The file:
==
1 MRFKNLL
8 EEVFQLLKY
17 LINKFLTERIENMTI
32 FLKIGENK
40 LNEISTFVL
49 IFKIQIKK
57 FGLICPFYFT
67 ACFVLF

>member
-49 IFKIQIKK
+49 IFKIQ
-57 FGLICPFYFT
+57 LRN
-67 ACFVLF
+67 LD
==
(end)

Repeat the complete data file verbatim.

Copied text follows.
1 MRFKNLL
8 EEVFQLLKY
17 LINKFLTERIENMTI
32 FLKIGENK
40 LNEISTFVL
49 IFKIQIKK
57 FGLICPFYFT
67 ACFVLF

>member
-49 IFKIQIKK
+49 IFKIQ
-57 FGLICPFYFT
+57 LRN
-67 ACFVLF
+67 LD